By Paddy Henry
A political head scratcher of monumental proportions, the commentariat stunned into relative silence, nails scraping on their scalp the only audible noise. In the midst of Storm Ciara, thunderous wind and rain-filled surges rocked the west coast, while, simultaneously, the Sinn Féin surge rocked the county.
Running 42 candidates and picking up 37 seats is both phenomenal and inconceivable. To put things into perspective, the party won in 88% of seats they contested and arguably would have won more had they predicted such a performance.
Few were more surprising than the election of Mairéad Farrell in Galway West. Having lost her council seat in May, most would have written her off before a ball was even kicked.
May seems like an awful long time ago now, as the Parkmore woman swept aside her competition reaching the quota on the eighth count. Applause aplenty and tri–colour aloft, her election, along with many similar scenarios nationwide, saw the jaws of the political establishment collectively drop.
While Storm Ciara was predicted to be the fine gale that saw the end of Fine Gael, nobody expected it to be The Wind that Shakes the Barley. A republican display of lethargy with the status quo, and a hunger for change.
Yet, the talk this election being the final nail in the coffin of the two and a half party system simply is not the case. Neither the Fine Gael collapse, nor the Fianna Fáil failings, were down to Sinn Féin alone. The figures paint a more accurate picture. A picture of a steady decline of the two parties who have dominated Dáil Éireann since 1922.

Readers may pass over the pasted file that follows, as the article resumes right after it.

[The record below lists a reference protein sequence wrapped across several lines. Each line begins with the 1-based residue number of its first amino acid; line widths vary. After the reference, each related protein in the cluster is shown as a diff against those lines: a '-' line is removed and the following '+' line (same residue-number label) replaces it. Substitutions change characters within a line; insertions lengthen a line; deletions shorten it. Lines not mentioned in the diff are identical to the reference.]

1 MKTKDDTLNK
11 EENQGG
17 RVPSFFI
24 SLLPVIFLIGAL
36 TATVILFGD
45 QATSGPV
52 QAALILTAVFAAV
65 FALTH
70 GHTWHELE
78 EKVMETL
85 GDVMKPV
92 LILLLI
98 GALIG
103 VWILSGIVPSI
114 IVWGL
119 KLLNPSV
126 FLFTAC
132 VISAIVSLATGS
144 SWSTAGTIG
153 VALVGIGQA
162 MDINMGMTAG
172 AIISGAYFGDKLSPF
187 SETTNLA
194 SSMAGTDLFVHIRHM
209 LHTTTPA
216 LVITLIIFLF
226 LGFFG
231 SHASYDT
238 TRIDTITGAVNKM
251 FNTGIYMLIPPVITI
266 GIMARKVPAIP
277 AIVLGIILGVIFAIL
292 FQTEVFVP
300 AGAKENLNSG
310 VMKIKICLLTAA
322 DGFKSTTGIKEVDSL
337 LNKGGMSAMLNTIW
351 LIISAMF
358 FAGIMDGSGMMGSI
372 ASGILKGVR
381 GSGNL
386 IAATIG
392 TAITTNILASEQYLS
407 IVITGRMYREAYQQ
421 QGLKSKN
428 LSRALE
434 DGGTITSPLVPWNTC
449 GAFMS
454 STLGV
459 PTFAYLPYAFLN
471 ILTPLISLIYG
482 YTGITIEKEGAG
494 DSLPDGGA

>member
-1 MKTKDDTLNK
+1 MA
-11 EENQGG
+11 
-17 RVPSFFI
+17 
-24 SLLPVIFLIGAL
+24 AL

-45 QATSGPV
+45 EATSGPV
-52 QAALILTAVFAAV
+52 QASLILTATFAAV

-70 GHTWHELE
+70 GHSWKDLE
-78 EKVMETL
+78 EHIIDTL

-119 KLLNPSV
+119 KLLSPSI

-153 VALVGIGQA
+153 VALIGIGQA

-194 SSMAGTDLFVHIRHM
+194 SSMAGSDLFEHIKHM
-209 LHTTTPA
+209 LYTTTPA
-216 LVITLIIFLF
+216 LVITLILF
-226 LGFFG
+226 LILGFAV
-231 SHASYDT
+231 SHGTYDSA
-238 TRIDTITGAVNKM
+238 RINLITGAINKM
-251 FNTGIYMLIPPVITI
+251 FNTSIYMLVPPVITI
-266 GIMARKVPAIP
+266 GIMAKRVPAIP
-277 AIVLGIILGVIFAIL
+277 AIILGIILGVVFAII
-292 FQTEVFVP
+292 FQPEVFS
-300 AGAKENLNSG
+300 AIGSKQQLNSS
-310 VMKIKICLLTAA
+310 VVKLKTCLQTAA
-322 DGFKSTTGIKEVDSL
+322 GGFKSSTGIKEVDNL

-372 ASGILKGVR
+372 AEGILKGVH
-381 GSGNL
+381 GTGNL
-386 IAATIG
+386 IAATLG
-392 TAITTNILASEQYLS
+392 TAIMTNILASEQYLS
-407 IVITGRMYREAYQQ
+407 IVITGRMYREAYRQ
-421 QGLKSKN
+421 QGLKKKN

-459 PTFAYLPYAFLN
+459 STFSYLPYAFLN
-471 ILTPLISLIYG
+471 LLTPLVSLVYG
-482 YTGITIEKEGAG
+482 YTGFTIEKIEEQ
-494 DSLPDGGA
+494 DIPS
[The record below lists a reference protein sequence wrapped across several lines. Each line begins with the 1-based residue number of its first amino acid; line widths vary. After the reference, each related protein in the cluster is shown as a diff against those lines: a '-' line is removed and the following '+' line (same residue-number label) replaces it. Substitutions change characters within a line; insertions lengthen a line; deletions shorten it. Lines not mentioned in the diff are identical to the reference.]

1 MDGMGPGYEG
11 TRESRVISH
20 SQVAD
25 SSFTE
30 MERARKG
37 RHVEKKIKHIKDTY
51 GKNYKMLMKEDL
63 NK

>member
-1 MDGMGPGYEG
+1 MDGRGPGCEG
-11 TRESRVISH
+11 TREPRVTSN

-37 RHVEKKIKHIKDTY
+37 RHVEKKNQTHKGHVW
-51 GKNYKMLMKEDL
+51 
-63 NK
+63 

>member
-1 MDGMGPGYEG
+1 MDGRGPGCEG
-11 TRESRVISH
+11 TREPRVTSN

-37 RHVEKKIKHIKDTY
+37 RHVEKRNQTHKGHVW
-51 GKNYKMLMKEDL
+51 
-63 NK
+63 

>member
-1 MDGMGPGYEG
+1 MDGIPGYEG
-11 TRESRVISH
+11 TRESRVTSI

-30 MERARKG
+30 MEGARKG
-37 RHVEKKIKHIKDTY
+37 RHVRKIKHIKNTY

In the 1987 general election, the pair took home 84.6 % of the vote. Last week, they could only scrape together 43.1% between them. In fact, rather than the much-discussed Sinn Féin surge, what we saw on the 8th of February was a continuation of the decline of the parties that have ruled the roost between them for almost a century.
The perception that Sinn Féin have broken down the door of the political establishment and stolen the keys to Leinster House, is simply untrue. It has been done before. In 1992, the Labour Party romped home with 33 seats, doubling their total from the previous election, and while they hadn’t broken the Fianna Fail, Fine Gael stranglehold, they had certainly pried the door open ever so slightly.
In 2011, Labour were at it again, and ready to take the hinges off the door this time around. They floored Fianna Fail and swooped into position as the second largest party, with 38 seats, a haul higher than Sinn Féin’s last week.
Yet, to confine the Mary Lou tsunami to the insignificant would be wholly wrong in itself. They have to their regard made history, becoming the first party other than the big two to win the popular vote. They won the election and had they seen the surge coming, would have swept home comfortably. However, the perception that last week signalled the end of the two-party state is a false one to make. It has been falling by the wayside for almost 40 years. Labour doused the establishment in petrol years ago. Sinn Féin lit the match.